A fallen Western Red cedar tree at Francis/King Regional Park in Saanich, B.C., Thursday, May 26, 2016. THE CANADIAN PRESS/Chad Hipolito

A fallen Western Red cedar tree at Francis/King Regional Park in Saanich, B.C., Thursday, May 26, 2016. THE CANADIAN PRESS/Chad Hipolito

Logging delay agreement for B.C. old-growth tree stand helps endangered spotted owls

Deal announced to hold off logging watershed for a year

An agreement to delay logging in an old-growth stand of British Columbia forest has given a one-year reprieve to one of Canada’s most endangered species.

Governments now have to come up with a permanent way to protect the vanishing spotted owl and other endangered species in the province, said Kegan Pepper-Smith of Ecojustice, which has been pushing the federal government on the issue.

“We need to reimagine an approach that protects (species) and their habitat with legally enforceable measures.”

Just a tiny handful of spotted owls remains. Estimates suggest there are three left in the wild, with one breeding pair in the forests around Spuzzum in south-central B.C.

On Thursday, B.C., the federal government and the Spuzzum First Nation announced a deal to hold off logging that watershed for a year while the governments continue working on a recovery plan for the owls.

It’s part of a larger deal the two governments are developing to help the province preserve biodiversity.

“These first pilot projects will strengthen habitat protection for the threatened species which depend on it, such as the spotted owl, and help build a systemic approach to protection of biodiversity,” B.C. Environment Minister George Heyman said in a release.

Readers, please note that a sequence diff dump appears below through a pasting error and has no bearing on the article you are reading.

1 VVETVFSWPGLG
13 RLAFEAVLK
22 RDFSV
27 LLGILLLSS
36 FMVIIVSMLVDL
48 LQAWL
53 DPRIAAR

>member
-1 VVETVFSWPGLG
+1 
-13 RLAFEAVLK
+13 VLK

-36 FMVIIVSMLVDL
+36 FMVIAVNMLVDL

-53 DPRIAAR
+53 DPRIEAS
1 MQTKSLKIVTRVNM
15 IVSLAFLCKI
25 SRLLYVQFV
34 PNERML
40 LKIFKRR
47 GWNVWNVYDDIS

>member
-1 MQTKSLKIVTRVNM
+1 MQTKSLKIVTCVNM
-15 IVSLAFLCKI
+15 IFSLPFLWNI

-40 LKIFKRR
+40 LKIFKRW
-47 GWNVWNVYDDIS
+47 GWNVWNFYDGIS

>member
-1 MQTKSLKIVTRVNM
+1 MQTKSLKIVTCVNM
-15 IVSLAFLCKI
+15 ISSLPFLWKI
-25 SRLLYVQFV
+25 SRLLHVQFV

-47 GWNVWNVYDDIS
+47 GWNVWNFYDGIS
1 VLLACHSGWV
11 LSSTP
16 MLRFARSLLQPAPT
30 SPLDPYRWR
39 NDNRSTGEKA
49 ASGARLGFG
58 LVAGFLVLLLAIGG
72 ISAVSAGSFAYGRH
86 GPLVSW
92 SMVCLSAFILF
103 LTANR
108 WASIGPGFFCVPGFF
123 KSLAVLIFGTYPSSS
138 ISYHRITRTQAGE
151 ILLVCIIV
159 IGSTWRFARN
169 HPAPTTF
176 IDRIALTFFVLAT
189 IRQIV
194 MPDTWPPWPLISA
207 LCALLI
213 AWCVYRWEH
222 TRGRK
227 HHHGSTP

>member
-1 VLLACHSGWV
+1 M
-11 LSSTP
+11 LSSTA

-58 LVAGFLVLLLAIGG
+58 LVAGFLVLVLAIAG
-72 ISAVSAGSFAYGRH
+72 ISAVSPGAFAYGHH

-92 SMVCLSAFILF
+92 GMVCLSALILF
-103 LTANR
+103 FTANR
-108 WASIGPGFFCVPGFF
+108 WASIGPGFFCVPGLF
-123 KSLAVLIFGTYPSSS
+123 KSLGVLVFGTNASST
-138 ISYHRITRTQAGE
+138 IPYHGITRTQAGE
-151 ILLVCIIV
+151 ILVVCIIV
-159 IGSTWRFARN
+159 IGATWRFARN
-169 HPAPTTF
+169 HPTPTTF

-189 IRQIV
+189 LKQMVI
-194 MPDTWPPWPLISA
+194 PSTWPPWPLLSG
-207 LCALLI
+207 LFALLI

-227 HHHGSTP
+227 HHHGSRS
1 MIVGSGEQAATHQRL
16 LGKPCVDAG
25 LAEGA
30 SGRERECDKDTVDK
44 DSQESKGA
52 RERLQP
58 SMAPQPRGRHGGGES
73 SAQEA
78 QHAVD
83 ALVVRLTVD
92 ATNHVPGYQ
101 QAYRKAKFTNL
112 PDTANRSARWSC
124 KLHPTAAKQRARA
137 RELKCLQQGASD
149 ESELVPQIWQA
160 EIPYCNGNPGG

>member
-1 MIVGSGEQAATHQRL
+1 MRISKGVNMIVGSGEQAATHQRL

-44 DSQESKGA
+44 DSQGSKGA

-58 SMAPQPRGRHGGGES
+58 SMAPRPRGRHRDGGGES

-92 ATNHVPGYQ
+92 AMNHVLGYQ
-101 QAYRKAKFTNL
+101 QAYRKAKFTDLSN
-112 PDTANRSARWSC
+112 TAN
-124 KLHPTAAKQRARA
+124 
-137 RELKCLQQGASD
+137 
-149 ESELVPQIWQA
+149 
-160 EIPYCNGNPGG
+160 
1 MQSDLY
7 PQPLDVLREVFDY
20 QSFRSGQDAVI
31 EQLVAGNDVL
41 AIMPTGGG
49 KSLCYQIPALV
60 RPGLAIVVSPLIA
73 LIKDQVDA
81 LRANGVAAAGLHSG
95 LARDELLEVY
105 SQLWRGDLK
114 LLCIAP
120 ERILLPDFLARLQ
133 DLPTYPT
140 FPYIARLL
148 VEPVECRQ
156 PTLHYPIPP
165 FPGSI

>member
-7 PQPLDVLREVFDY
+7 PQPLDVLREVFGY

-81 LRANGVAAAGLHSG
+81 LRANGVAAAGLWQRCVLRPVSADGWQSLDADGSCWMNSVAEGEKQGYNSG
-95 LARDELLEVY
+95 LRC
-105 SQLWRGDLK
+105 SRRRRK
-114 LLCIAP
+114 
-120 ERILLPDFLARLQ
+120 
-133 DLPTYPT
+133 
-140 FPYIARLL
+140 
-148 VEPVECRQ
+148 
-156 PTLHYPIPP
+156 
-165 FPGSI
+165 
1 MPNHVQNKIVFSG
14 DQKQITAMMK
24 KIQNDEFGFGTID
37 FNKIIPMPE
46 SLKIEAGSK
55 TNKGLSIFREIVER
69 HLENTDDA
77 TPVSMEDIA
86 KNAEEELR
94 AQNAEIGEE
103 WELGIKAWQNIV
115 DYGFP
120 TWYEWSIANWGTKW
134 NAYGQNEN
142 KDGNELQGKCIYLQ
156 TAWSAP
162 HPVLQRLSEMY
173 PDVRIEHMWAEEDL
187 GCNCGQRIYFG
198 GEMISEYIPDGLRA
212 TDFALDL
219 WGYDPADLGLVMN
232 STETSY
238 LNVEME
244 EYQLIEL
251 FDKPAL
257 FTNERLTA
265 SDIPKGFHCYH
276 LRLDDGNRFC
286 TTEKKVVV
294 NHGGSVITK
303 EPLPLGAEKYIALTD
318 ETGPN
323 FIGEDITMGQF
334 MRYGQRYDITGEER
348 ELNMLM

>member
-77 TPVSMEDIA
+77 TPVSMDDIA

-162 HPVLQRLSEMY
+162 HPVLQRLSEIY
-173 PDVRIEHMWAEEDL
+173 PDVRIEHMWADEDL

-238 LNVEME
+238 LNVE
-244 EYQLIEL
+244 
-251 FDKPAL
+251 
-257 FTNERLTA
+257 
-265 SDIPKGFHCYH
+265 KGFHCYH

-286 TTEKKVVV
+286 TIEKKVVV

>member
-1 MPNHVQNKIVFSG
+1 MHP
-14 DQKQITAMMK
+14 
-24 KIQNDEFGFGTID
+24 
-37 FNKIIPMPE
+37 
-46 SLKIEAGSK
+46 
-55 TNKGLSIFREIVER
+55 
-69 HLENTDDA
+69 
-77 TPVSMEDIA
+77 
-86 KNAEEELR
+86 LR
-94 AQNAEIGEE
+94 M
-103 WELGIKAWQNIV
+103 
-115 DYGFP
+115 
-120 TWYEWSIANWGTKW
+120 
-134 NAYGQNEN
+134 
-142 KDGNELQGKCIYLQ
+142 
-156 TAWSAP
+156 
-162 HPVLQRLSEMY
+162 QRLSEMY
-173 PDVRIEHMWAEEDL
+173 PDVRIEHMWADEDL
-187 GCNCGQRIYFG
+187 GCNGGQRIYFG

Federal Environment Minister Jonathan Wilkinson said the so-called Nature Plan will help the two jurisdictions co-operate on preserving species before their situation becomes as desperate as the spotted owl’s.

“Often the federal government gets drawn into these conversations because the decline in the species has become so dramatic it’s under threat of extinction,” he said. “Those are always tough conversations.

“With this agreement, what we’re saying is let’s try and get out in front of some of these things.”

Wilkinson said the plan could become a model of how the federal government works with other provinces.

B.C. has a captive breeding program that now has 28 spotted owls whose offspring will be released into protected habitats.

Pepper-Smith called the deal encouraging, but said both Ottawa and the province have a long way to go before the medium-sized, dark brown owl is fully protected.

“(Critical) habitat has never been identified,” he said. “How can they say they’ve protected habitat if they’ve never appropriately defined it?”

Wilkinson said that habitat will be identified by the end of the deferral.

“What we hope to do is update and complete a recovery strategy that will also delineate what we’re going to do in terms of long-term protection in critical habitat.”

B.C. claims there are about 281,000 hectares of protected spotted owl habitat. Pepper-Smith disputes that, saying much of that land is subject to logging.

Ecojustice would also like to see progress on the Nature Plan. Pepper-Smith points out that B.C. has more endangered species than any other province.

Thursday’s announcement is a good start, he said.

“There’s some hopeful language. There’s discussion of pilot projects and funding and moving forward on a pan-Canadian approach to transforming species at risk protection and conservation.”

This report by The Canadian Press was first published Feb. 25, 2021.

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